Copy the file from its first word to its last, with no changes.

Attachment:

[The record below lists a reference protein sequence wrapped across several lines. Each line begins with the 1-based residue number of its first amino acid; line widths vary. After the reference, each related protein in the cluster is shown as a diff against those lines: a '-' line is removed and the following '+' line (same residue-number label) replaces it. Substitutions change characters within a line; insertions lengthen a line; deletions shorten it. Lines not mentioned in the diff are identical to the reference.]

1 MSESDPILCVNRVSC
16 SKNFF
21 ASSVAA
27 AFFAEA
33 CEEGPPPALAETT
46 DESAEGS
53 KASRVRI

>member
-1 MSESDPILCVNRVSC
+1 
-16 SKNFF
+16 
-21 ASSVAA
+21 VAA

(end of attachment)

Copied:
[The record below lists a reference protein sequence wrapped across several lines. Each line begins with the 1-based residue number of its first amino acid; line widths vary. After the reference, each related protein in the cluster is shown as a diff against those lines: a '-' line is removed and the following '+' line (same residue-number label) replaces it. Substitutions change characters within a line; insertions lengthen a line; deletions shorten it. Lines not mentioned in the diff are identical to the reference.]

1 MSESDPILCVNRVSC
16 SKNFF
21 ASSVAA
27 AFFAEA
33 CEEGPPPALAETT
46 DESAEGS
53 KASRVRI

>member
-1 MSESDPILCVNRVSC
+1 
-16 SKNFF
+16 
-21 ASSVAA
+21 VAA